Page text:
Cable Technology Feature Article
The L.A. Dodgers TV Situation - The Bad, the Ugly and the Unspeakable
By Bob Wallace, Founder, Fast Forward Thinking LLC
Just when you thought there was a break in fan-unfriendly deadlock between Time Warner (News - Alert) Cable (which aid for the rights to carry L.A. Dodgers channel games) and other potential distributors, sports powerhouse DIRECTV waved it off.
Pressed by California legislators, TWC agreed to enter binding arbitration to address the problem of its not being able to attract other major local TV providers to license the games for which the cable giant forked out over $8 billion, leaving roughly 70% of Dodgers fans in the dark.
The arbitration plan was designed largely to get the number two TV provider in the L.A. market – DIRECTV – to the table. The satellite TV provider said no thanks, continuing to say the price TWC wants too high for distributors, fans and those with no interest in sports who would end up paying more as a result (see statement below). TWC has not reached deals with Verizon, Charter and many smaller providers either.
Forget for a minute that the Dodgers are a hot commodity in the nation’s largest TV market. Think of what this ongoing and no end in sight mess really means beyond the woes of powerless Dodgers fans: that it appears the price for live sports – which has soared for ages, may have hit the ceiling with TWC.
Consider the content crisis at hand here. Beyond TV providers, you now (predictably) have politicians and the FCC (News - Alert) involved, as well as arbitrators – all over live sports licensing deals.
FCC Chairman Tom Wheeler has even sent a letter to TWC Chairman and CEO Rob Marcus, demanding he do something about the predicament soon.
The Dodgers fans are hardly the only ones getting the shaft here. If TWC can cut a deal with another top provider, what happens to the subscribers that want nothing to do with sports programming anyway? ESPN (News - Alert), for example, is one of the priciest channels distributors carry. Higher costs on one side mean higher costs at the consumer end.
Plenty of people who pay TV subscribers, sports fans or not, are already upset with monthly Regional Sports Network (RSN) fees added to their monthly invoice.
From Bad to Worse?
The Dodgers-TWC situation will only worsen. Why? Remember that the two big players here – TWC and DIRECTV – are both in the process of being acquired by other big players – Comcast (News - Alert) and AT&T respectively, with the mega-deals awaiting approvals.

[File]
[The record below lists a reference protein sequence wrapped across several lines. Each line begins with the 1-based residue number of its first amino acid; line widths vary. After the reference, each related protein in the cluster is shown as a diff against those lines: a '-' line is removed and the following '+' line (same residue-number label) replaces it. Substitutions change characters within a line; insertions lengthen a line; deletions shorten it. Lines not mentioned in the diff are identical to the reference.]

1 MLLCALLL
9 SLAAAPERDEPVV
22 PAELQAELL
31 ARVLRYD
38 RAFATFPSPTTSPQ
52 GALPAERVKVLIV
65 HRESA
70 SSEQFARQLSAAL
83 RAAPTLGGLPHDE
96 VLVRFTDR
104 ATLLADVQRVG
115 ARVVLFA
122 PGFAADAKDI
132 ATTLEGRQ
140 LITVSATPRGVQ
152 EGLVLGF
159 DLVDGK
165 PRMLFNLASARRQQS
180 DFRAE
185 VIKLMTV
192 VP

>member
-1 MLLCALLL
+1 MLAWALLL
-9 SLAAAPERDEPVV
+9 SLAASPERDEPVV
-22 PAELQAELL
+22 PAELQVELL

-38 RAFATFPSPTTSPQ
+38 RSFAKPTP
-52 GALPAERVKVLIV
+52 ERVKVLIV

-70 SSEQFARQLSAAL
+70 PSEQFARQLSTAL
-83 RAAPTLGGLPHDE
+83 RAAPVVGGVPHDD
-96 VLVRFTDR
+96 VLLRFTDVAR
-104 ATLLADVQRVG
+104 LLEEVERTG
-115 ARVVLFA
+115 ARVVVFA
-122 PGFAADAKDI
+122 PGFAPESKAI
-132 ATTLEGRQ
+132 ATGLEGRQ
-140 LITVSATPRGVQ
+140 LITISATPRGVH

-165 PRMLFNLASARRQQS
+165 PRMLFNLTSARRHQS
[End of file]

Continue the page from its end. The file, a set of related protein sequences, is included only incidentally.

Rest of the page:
If both get a green light, the customer gets a red one. I’m not aware of any miracle deep wound healing solution that could be brought in to play to ever get the two main feuding partners – Comcast and AT&T – to ever agree on anything programming-wise again.
While we may not reach “TVmageddon” in this scenario, it seems all the parties will do, going forward on content, is agree to disagree. And that’s never really good for the consumer.
To the Edge
With the Dodgers’ regular season already half way gone – and with them poised to make the playoffs in October, it’s hard to argue that content owners/licensees and distributors (oh and Dodgers fans) haven’t yet reached the abyss.
It’s hard to even predict or hypothetical what happens next unless some provider other than DIRECTV decided to play ball (sorry) with TWC.
Nobody here is getting what they want, least of all the fans. And those traditional pay TV subscribers who are sick and tired of rising prices driven largely by live sports that haven already left for a streamer like Netflix, Amazon, etc., etc. may be ready to make the jump soon.
At this point, the camel’s already getting cortisone injections for its back.
For those interested in DIRECTV’s thinking, here’s the text of their statement issued after they declined binding arbitration over the matter with TWC this week:
"We agree with (California Congressman Brad) Sherman that any loyal Dodger fans deserve the opportunity to see games, yet not at the expense of the millions of other AT&T U-verse, Charter Communications, Cox Communications, DIRECTV, Dish Network, Mediacom, Suddenlink Communications, Verizon FiOS (News - Alert) and other families who have little or no interest in paying for Time Warner Cable's excess. Rather than force everyone to bail Time Warner Cable out, the simplest solution is to enable only those who want to pay to see the remaining Dodgers games to do so at the price Time Warner Cable wants to set."
Given developments to date, it’s impossible for Dodger’s fans who don’t subscribe to TWC to “Keep Calm and Carry On!”